NBC: Science of Innovation

From 3-D bioprinting that could one day generate heart tissue to origami-inspired structures built for medicine and space exploration, a new set of educational videos, released today, continues an exploration begun three years ago inside the creative process that leads to innovation. Six new stories in the “Science of Innovation” video series highlight how innovation can turn fundamental science and engineering ideas into significant societal and economic impacts.

NBC Learn, the educational arm of the NBCUniversal News Group, produced the first set of videos in 2013, in partnership with the National Science Foundation (NSF) and the U.S. Patent and Trademark Office (USPTO).

USPTO Director Michelle K. Lee debuted the latest “Science of Innovation” videos to educators and students at a Science, Technology, Engineering and Mathematics (STEM) event today in Bettendorf, Iowa, with Senator Chuck Grassley and Iowa Lt. Governor Kim Reynolds. Multiple stories from the new “Science of Innovation” collection will be shown to help promote STEM education.

“Across the country our schools are full of bright students with creative imaginations and soaring optimism. These ‘Science of Innovation’ videos demonstrate that when you mix a big idea with an entrepreneurial spirit, there is no limit to what can be achieved,” said Lee. “By continuing to engage with students and encourage them to pursue an education in science, technology, engineering and mathematics, we give them the tools to turn their dreams into realities and lay the foundation of future innovation.”

These new videos continue NBC Learn’s and NSF’s Emmy award-winning “Science of…” partnership that has produced 12 other educational video series.

“NSF’s investments in basic research have led to surprising and powerful innovations, and contribute to many technologies that are part of our daily lives,” said Pramod Khargonekar, NSF assistant director for engineering. “Understanding how engineering and science research leads to beneficial impacts on our lives, as these videos with NBC Learn and USTPO show, is key to creating a better world where people and technology can realize their full potential.”

Narrated by NBC News and MSNBC anchor Kate Snow, the six videos will be available through NBC affiliate stations, and can also be seen for free online at NBCLearn.com, NSF.gov, Science360.gov, and USPTO.gov.

Each video aligns to state and national education standards. Lesson plans and activities also will be available soon to help teachers engage students in the classroom and teach key concepts about innovation and STEM.

“We’re pleased to partner with the National Science Foundation and the U.S. Patent and Trademark Office to launch the next phase in NBC Learn’s ‘Science of Innovation’ series,” said Soraya Gage, vice president and general manager of NBC Learn. “These videos can inspire students to become inventors of the future whose ideas shape our society.”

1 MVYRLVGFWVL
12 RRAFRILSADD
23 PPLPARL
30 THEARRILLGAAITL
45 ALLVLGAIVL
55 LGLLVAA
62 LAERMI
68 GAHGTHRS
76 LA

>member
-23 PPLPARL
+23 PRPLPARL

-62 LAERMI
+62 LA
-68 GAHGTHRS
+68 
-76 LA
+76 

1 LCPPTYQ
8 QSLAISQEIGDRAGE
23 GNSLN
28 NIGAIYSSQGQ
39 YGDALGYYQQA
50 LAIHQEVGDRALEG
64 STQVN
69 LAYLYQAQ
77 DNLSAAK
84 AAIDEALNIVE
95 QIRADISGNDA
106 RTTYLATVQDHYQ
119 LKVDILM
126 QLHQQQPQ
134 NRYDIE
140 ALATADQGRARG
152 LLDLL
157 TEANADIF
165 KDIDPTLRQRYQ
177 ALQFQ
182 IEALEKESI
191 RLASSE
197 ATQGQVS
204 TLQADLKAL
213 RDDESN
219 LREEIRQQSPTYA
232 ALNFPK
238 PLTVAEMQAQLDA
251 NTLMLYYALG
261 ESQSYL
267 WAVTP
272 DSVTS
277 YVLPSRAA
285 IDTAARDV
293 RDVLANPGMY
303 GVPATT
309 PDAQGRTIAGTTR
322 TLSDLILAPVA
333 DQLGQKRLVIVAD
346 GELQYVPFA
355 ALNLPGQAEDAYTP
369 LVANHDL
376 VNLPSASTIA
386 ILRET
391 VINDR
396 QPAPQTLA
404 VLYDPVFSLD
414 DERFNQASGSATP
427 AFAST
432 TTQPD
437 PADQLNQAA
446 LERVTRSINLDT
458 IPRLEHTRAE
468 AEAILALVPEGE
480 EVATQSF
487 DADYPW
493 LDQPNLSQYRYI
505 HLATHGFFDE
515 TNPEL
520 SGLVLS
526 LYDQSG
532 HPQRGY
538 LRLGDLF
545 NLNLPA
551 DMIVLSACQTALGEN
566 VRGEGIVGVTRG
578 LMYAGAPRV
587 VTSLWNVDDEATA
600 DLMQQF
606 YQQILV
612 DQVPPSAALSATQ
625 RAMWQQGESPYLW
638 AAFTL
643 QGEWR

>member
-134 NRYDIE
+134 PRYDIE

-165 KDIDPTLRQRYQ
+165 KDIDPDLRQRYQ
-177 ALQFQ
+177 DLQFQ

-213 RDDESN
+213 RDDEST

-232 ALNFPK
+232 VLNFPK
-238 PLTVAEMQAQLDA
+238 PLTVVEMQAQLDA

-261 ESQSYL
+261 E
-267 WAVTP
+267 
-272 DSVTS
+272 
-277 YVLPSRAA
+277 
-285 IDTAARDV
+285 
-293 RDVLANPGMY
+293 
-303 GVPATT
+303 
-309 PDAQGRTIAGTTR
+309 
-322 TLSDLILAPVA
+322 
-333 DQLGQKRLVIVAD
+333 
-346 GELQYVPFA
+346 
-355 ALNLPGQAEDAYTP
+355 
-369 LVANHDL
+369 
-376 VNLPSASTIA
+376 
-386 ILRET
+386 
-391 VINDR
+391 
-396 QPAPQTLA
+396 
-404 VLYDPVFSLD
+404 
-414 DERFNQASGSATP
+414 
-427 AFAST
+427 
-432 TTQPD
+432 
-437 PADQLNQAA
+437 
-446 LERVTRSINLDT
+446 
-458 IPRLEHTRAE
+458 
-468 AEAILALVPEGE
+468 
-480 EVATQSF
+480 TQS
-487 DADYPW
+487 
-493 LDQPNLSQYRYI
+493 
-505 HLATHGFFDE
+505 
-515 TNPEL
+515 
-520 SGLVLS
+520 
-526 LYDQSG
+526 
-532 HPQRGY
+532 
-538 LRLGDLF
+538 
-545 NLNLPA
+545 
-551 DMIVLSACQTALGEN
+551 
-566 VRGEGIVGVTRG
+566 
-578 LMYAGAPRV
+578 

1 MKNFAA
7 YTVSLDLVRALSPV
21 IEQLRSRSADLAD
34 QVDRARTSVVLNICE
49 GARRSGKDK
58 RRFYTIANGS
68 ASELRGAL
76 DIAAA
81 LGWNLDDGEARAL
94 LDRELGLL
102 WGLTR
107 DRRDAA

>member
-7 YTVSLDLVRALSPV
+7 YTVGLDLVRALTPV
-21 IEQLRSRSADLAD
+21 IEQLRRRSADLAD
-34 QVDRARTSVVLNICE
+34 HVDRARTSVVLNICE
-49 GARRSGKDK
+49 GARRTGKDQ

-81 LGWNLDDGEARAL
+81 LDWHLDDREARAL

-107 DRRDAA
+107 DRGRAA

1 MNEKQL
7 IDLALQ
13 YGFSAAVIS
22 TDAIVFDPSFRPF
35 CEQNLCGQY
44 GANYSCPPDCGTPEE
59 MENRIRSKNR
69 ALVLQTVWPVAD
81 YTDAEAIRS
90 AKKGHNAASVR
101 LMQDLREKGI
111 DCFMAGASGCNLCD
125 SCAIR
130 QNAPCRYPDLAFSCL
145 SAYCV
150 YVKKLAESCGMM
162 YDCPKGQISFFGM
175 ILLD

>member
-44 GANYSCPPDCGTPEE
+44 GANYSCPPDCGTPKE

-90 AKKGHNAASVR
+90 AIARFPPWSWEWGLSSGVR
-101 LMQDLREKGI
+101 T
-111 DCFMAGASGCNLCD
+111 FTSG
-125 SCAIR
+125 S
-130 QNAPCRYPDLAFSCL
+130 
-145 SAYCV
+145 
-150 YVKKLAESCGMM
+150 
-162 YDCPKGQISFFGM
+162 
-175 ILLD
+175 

NBC Learn will host a Twitter chat where viewers can learn more and join the discussion by using the hashtag #ScienceofInnovation on Wednesday, March 2, at 1 p.m. ET. The chat will feature some of the innovators profiled in the videos, as well as experts from NSF and USPTO.

The new “Science of Innovation” videos feature the inventions of six trailblazing scientists and engineers from around the country, including:

“3D Bioprinting” – Adam Feinberg at Carnegie Mellon University has come up with a technique that expands the use of 3-D printing technology and could one day allow researchers to print heart tissue.

“Origami Structures” – Origami is the ancient Japanese art of paper folding. But to engineer Mary Frecker of Pennsylvania State University, it is the future for designing tools that could be used in fields such as medicine and space exploration.

“Friction-Stir Welding” – Welding has long been used to join pieces of metal together. At the University of North Texas, Rajiv Mishra is using a form of welding in a new technology that can improve metal’s strength, toughness, and other properties and could bring new opportunities to the automotive and aircraft industries.

“Motion Controller for Virtual Reality” – William Provancher of Tactical Haptics has developed a device that combines the sense of touch with technology. Called the “reactive grip,” it allows the user to experience the virtual world in a whole new way.

“Micro-Fabrication for Cochlear Implants” – Angelique Johnson is the CEO of MEMStim, a company that is innovating how electrode arrays in cochlear implants are manufactured. Using automated micro-fabrication, instead of costly hand-made manufacturing, Johnson is able to lower the cost of production, allowing more people in need of implants to afford them.

“Using Viruses to Make Batteries” – While most people see viruses as harmful, Angela Belcher at MIT sees the future of energy. Belcher uses viruses engineered in her laboratory to form nano-scale wires for tiny batteries that could eventually be used to produce a wide range of electronics at a lower cost.


When it comes to the Name DiamondKesawn, it truly speaks for itself. Born Kesawn Cooper, in conjunction with the fact that he is known to be a girl's Best friend aka Diamond; you get the Birth of DiamondKesawn. The Self Made Media Socialite is dedicated to the continued Growth and the Development of himself, DKP the Brand, RAmag, and the Brands of those he will touch. Buckle your Seat Belt as it’s always a Roller Coaster Ride with DiamondKesawn. #MindYou

Leave a Reply

Your email address will not be published. Required fields are marked *